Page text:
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Upon the seat of a bicycle built for two

I have a minute here to write the promised story of my ride through Stanley Park on a tandem bike.

A few years ago I read an essay somewhere–can’t for the life of me remember where–about how a tandem bike ride nearly destroyed a marriage. It was an amusing article, as I recall and it seemed credible. Yet, I did not consider the possibility that it could happen to me. After all I’ve been married for 25 years and my husband and I are both experienced cyclists, riding almost daily in good weather.

It shouldn’t be all that different to ride one bike with two seats. If you believe that, you’ve never ridden a tandem. Here’s the truth–it’s a tricky adjustment. We rented the thing on an impulse when we spotted a bike shop on our way to walk through Stanley Park. We considered renting two bikes when we spotted the tandem and decided that would be more fun.

Now, the store owner knows better. He offered–multiple times–to let us try the bike before we committed to it. But we both said we were happy and would take the beast, er tandem bike. So, after finding helmets that fit and adjusting the seats, we hopped on expecting to zoom down the trail. Instead we started to wobble like a first time rider. I honestly thought we might go down. After rolling ten yards or so, we did get going, but it was very awkward.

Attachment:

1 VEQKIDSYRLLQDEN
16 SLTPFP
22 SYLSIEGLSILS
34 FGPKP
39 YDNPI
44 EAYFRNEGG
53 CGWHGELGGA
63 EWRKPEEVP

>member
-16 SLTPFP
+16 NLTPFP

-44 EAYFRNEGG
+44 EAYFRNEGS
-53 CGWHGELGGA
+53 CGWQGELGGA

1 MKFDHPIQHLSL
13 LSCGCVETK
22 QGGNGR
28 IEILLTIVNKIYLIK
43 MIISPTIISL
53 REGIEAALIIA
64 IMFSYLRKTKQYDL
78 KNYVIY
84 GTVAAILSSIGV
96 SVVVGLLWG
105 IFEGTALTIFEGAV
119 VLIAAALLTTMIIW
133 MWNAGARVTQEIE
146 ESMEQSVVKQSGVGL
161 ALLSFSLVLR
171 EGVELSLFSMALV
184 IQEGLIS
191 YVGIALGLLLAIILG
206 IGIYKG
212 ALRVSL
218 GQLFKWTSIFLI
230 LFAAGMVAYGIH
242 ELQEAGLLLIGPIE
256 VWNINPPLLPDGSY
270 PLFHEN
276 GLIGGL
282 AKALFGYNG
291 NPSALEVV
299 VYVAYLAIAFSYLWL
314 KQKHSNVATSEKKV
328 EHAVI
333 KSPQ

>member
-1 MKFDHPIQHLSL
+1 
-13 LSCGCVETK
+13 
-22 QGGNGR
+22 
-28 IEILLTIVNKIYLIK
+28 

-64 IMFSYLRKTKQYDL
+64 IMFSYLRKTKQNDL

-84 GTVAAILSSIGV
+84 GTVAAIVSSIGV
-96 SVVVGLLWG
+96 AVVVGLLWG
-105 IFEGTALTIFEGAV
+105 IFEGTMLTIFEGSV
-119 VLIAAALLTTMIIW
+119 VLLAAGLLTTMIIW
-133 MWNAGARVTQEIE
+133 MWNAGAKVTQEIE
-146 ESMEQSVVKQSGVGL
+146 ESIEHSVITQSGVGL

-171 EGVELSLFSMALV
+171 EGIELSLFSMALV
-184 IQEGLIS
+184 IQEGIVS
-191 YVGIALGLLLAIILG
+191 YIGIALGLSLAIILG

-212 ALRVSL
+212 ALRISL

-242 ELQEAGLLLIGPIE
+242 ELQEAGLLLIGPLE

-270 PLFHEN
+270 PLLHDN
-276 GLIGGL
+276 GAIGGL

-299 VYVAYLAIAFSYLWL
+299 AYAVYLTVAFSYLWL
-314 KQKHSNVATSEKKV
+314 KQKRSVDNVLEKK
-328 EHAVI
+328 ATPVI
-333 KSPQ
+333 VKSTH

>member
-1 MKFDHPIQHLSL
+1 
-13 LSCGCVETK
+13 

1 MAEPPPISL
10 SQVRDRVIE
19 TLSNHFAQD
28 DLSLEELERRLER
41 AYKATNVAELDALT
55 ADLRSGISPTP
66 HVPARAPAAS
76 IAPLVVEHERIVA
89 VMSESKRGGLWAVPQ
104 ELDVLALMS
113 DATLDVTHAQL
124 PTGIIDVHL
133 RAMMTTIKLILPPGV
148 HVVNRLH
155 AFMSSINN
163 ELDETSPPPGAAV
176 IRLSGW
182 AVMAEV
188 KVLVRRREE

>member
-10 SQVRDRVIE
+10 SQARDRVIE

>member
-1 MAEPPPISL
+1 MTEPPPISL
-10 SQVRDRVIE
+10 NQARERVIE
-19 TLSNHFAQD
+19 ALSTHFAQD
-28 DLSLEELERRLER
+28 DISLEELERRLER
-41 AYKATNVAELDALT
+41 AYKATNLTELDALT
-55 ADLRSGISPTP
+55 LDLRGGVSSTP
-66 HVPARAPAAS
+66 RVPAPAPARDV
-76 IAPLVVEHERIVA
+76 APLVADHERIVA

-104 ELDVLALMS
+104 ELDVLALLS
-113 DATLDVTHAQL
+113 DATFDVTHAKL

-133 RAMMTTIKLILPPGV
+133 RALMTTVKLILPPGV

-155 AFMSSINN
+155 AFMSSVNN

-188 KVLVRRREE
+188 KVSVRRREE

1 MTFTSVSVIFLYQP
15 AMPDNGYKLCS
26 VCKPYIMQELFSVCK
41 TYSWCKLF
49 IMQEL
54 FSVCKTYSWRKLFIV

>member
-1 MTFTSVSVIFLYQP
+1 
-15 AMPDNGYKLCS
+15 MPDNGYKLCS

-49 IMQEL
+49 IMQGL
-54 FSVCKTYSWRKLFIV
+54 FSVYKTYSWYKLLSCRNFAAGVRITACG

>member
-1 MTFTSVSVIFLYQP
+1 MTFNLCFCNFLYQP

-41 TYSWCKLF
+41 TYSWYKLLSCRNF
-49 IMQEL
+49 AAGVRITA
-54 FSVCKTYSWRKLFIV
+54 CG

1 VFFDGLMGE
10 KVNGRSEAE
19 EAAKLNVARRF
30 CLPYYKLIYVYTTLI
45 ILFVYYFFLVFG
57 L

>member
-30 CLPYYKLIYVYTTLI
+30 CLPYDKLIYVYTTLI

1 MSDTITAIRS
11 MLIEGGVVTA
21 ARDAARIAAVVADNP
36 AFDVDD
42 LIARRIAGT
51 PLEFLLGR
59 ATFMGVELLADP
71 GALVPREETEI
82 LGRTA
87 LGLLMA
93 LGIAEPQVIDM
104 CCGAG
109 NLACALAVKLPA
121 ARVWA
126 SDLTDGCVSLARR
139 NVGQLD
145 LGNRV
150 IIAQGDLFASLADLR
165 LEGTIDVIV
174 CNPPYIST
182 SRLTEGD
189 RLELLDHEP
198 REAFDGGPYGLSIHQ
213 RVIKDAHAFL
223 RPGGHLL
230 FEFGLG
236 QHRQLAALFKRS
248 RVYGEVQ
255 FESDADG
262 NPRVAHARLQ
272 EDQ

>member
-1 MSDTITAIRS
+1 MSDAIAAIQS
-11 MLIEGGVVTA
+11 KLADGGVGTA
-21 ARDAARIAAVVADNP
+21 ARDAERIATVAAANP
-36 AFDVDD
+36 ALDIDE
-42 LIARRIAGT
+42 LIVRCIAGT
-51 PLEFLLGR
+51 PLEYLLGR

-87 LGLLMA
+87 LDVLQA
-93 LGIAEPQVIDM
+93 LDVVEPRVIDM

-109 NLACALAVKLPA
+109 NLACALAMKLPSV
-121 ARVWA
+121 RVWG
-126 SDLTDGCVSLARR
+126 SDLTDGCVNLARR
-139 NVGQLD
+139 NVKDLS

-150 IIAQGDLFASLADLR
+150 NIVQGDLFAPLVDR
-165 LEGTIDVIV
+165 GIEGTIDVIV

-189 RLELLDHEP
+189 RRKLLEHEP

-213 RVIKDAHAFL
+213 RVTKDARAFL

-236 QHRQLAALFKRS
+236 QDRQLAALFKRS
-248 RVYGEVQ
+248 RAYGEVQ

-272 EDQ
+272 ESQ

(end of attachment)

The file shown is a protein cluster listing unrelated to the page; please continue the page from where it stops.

Vancouver 09 Part Deux

On the back seat, I immediately found that I couldn’t see and had absolutely no control. The front seat steers, brakes and controls the pedals. In the rear all you can do is follow. You must pedal when he pedals and stop pedaling when he stops. This makes perfect sense since the rider in the rear really can’t see very well. It would be silly if the driver put the brake on and the rear passenger kept pedaling.

So–here is the test of the marriage. Riding in the rear I was forced to have complete trust in my husband. He was kind enough to offer to switch places half-way through, but I declined. There was no way I could straddle the bar in the front. The smaller rider is meant to be in the rear.

As we made our way around the trail, we both relaxed and found our balance.I learned to trust and he learned to keep me informed of what was ahead. Each time we stopped for a picture, we improved until we made stops with ease. And then at the end of the trail when we remounted the bike and headed back to the bike shop we experienced a smooth, perfect launch without a wobble. It was exhilarating.

Yes, a ride on the tandem bike is truly a test of marriage. A small test. We’ve experienced many more serious wobbles and even some crashes. It’s the love and trust that enable us to pick the bike up, dust ourselves off and find the joy of riding together.

Comments

  1. Great site. Plentyy off useful info here. I am sending
    it to several friesnds ans also sharing in delicious.
    And of course, thanks on yourr sweat!

  2. chrisrust says:

    Hi Teresa, thanks for this. My partner and I are seriously thinking about a tandem as we approach retirement so it was interesting to read your comments. Yesterday we went for a first try of the machine we are thinking of, which solves the problem of the person on the back seeing mainly the pilot’s back so you might find it interesting. http://sevenleagueboots.wordpress.com/2009/05/10/thinking-about-the-hase-pino/

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